Saving threatened habitats worldwide

Lowland Tapir


©Marianela Velilla.

Class: Mammalia

Order: Perissodactyla


Scientific Name: Tapirus terrestris

IUCN Red List status: Vulnerable

Protected by the following WLT projects:


Species Range (IUCN)


Belonging to the same family as rhinoceros, tapir are odd toed ungulates1, with four toes at the front and three at the back. These large mammals live in the forests of South America. What sets them apart is their long nose. Tapirs have a fleshy, prehensile trunk1, which can be used to grab leaves or act as a snorkel if they are swimming.

Lowland Tapir (also known as Brazilian or South American Tapir2) have a muscular crest on top of their head3 on which is a mane that stretches between their forehead and shoulders1. This species is coloured dark brown without any obvious markings, although they have paler cheeks, ear tips and throats. All baby tapirs are dark brown with pale stripes and spots that provide good camouflage on the forest floor1,3,4.


All tapir instinctively attempt to escape predation by moving into water1 and Lowland Tapir are able to stay submerged in deep water long enough to make any predator clinging to its back, let go1. Lowland Tapir are strong swimmers4,5 and may walk along the bottom of river beds1 to find food.  

Tapirs excrete in water when possible and there are two theories for why this might be, excreting in water reduces the animals scent trail on the land, therefore reducing the likelihood of predation, or excreting in water may reduce the attractiveness of the rear-end to biting flies1.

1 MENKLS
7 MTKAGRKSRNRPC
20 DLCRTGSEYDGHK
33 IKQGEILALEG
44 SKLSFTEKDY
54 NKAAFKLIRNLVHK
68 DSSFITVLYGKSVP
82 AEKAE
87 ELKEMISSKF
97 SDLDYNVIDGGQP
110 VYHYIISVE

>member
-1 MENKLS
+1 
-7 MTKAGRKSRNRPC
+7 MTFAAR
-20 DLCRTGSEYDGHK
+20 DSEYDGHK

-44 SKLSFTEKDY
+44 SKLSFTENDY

These shy and mostly docile creatures are semi-nocturnal4,5, meaning they are active at night in the wild. Tapirs make shrill whistles and clicks, shrieking to express pain and snorting to express irritation5.


The Lowland Tapir range over much of South America5. They are rarer in some areas than others, and have even become regionally extinct in places due to persecution2. They prefer lowland rainforests3 ranging from moist swamp forests to grasslands and wetlands2,1, as well as seasonally dry habitats such as the Chaco of Bolivia and Paraguay4

Threats and Conservation

The main threats to Lowland Tapir are habitat loss due to deforestation, being hunted for their meat or hides and competition with domestic livestock1,4,5. Although protected throughout its range and often occurring in protected areas, lack of enforcement can make the laws ineffective2,5.

Enforcing hunting restrictions in protected areas and restoring and conserving habitat would help prevent the further decline of the Lowland Tapir. However, this species is decreasing in numbers, more rapidly in some areas than others, despite its wide range. If numbers decrease any further, the species may merit an Endangered classification from IUCN.


1 Macdonald, D et al (2001) The New Encyclopedia of Mammals. Oxford University Press, Oxford.

2 IUCN Red List (accessed 6 March 2015)

3 ARKive (accessed 6 March 2015)

4 Tapir Specialist Group  (accessed 6 March 2015)

5 Animal Diversity Web (accessed 6 March 2015)

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